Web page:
Top Five Things I’ve Learned About Working with Book Bloggers

So I’ve been at Quirk Books for a little over a year now. When I began, I had a ton of experience working in social media, communicating with bloggers, and working AS a blogger, but had little working knowledge of pitching blogs, PR, marketing, etc. As for my experience in publishing… well, it was limited to a magazine that doesn’t exist anymore.

Needless to say, it has been quite the learning process, and I’ve been fortunate enough to have a team that believed in me, helped me grow, and was patient in teaching me the ways of book-life. And luckily, the book blogging community is an incredibly welcoming (and understanding) one.

So, here are the top five things I’ve learned working with book bloggers. Maybe it’ll help you, dear reader, when you’re pitching books online. Hope it does!

1. WRITING A PITCH? BE CREATIVE: Let’s be real. Fact of the matter is, book bloggers get pitches every day. Some of them get dozens of pitches a day. Big publishers, small presses, self published authors… whatever, we’re all haggling the hell out of them to cover our books. Nothing is more boring than a bland press release attached to an email, or a pitch that just states the facts.

Make your pitch letters as interesting as the books you are promoting.

Get creative. Be funny and friendly. Make some jokes. Poke fun at yourself.  And most importantly, take the time to send a personal email now and again, not just a mass BCC’d email blast (though those are necessary now and again, I know). You’ll get a response, and bloggers will look forward to your future emails later down the line. Trust me. Read more

Book Lover’s Day: Some of My Favorite Books That You’ve Probably Never Read, But Really Should

From the cover of The Frog King by Adam Davies

So according to a handful of blogs on the Internet (which means it must be true) tomorrow is Book Lover’s Day. I love the hell out of books, and when people ask me about my favorites, there are a select few that pop up on my list that no one seems to know about. Whether its just because they’re older titles and they’ve since faded from the public eye (The Frog King came out in ’02, Straight Man in ’98), or because they came from a small press (No Touch Monkey is from Seal), these are some of my tragically lesser known favorites, that you should absolutely pick up.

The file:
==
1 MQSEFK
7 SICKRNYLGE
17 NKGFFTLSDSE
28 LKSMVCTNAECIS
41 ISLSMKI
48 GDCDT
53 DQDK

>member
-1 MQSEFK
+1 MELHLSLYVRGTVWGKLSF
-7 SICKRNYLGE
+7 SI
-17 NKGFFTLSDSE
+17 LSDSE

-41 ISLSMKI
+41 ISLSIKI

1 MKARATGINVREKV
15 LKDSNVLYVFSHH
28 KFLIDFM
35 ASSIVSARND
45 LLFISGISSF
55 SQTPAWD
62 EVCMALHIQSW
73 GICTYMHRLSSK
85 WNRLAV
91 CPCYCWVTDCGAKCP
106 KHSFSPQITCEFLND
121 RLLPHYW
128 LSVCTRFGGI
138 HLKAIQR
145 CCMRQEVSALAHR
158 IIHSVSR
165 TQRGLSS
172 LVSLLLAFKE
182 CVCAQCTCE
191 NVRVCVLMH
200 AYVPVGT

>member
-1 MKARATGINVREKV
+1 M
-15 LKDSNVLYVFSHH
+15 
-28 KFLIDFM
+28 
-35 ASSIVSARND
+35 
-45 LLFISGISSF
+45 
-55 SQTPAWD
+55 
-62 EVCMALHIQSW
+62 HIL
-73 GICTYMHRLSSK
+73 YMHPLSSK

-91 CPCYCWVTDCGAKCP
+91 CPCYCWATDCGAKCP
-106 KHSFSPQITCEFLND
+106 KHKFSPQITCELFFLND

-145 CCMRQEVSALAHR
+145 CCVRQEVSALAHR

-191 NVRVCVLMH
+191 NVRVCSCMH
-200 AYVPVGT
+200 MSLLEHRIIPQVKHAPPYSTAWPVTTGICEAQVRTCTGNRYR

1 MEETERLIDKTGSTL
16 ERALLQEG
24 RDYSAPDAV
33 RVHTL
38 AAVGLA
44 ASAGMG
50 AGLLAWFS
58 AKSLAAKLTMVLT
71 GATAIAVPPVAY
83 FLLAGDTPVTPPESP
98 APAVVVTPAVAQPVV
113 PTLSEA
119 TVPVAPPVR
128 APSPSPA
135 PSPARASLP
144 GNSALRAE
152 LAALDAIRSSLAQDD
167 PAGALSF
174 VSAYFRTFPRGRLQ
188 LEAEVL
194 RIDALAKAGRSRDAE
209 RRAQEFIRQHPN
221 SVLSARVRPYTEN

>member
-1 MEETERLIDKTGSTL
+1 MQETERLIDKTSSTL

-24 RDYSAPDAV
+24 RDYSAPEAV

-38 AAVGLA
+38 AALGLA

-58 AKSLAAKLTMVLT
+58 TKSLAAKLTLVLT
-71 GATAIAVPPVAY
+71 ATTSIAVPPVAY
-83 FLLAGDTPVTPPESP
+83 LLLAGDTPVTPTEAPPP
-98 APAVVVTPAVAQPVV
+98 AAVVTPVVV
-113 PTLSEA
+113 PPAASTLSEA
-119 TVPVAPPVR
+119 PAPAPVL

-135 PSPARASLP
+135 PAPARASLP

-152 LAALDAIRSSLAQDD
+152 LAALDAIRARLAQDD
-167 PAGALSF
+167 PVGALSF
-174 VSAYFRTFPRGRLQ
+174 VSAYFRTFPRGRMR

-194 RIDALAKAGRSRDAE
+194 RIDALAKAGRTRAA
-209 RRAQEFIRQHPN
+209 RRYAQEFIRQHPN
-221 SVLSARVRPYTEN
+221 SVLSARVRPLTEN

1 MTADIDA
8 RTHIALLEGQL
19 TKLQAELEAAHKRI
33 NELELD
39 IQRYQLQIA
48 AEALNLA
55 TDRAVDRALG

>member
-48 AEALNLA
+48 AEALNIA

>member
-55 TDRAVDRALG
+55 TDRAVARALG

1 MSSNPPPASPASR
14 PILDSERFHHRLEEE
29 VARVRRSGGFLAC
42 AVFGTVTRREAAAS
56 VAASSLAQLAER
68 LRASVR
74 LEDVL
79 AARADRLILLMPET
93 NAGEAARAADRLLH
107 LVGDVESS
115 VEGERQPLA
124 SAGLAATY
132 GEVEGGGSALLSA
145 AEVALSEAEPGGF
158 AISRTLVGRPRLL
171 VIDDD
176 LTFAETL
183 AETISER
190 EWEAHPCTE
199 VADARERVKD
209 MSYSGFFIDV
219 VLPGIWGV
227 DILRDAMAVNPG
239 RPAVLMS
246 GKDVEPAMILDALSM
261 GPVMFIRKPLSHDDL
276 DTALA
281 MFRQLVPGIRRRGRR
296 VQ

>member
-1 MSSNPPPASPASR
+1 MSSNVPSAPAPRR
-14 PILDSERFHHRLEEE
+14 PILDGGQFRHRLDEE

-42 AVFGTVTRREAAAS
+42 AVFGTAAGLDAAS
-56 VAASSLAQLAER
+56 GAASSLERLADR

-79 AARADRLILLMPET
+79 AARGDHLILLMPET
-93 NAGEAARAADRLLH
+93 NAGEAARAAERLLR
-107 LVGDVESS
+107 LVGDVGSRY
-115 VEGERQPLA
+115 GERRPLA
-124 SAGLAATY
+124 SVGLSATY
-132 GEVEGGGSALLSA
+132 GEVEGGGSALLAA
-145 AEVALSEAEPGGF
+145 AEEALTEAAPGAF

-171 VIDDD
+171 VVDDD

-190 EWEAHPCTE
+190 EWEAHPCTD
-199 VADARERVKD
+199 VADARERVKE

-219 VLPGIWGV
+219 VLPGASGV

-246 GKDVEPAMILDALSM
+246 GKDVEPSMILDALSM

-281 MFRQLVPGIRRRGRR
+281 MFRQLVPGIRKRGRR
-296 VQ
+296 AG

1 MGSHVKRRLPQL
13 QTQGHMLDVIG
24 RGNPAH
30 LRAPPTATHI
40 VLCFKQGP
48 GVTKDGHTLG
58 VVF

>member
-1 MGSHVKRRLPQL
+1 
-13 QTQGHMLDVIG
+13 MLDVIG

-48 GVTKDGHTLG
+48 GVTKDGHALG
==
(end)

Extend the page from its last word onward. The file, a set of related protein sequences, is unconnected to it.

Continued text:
The Frog King by Adam Davies (Riverhead, 2002): Mark my words. When the film adaptation of this book finally comes out, everyone will be using the word ‘protemplorate’. Just remember, my pal Glen and I were saying it before you realized it was cool. The story is your standard “young guy confused and trying to figure out his future / love life in a big city” sort of tale, with a publishing industry twist. The protagonist is a low level worker at a publishing house, sleeps around to work his way up in the world, hilarity ensues. Easily one of the funniest books I’ve ever read, and I frequently sing its praise when folks ask me about my favorite books. Other awesome titles by this criminally underrated author include Mine All Mine (which I just read this year) and Goodbye Lemon.

Indecision by Benjamin Kunkel (Random House, 2006): When I was super broke and interning in New York City, I spotted this book sitting in a dollar bin at The Strand. I distinctly remember buying this book based solely on the cleverly designed cover, a number of smiling thumbprints. A riotous romantic comedy about a guy who pops a pill that eliminates his problems with indecision, leading him to hunt down his lost love in South America, its a must read for anyone who is a hopeless romantic with a case of wanderlust. Yes yes, it’s a bestseller. But I’ve yet to meet anyone else who has read it. Read more

New Template: Hooray!

Lately, I’ve been hatin’ on the blogs of my friends and colleagues; Christopher Wink’s personal blog, Quirk author Matt Armendariz’s website, Shannon Collins’ portfolio / blog. Their blogs are wonderfully designed and frequently updated. Me? I’ve gone from premium template to premium template, never quite happy.

Last week, Shannon wrote a fabulous blog about staying motivated while blogging. I never had a problem working on posts for Geekadelphia and Quirk, but here… meh. With a site I wasn’t terribly fond of, working on posts was a chore.

So I went ahead and purchased the Thesis theme (which is incredible!), and hired Mandy Newman to illustrate the pixelated header. She helped redesign the site to reflect my love of books and video games. Visit her portfolio and check out some of her wonderful work.

Yay!

Campus Splash: Cause & Effect & Nerf Guns

So Campus Splash published another one of my rants recently, this one about teaching Cause & Effect rhetoric… using Nerf Guns and an intense game of Humans vs. Zombies outside of Peirce College. The activity roused up my students and even caught the attention of Peirce’s alumni association.

While the essay didn’t take off the way my Love & Text piece did, I’m still pretty pleased with it, and flattered that Campus Splash continues to give me a platform to write about my love of teaching.

Give the piece a read. Maybe you’ll like it.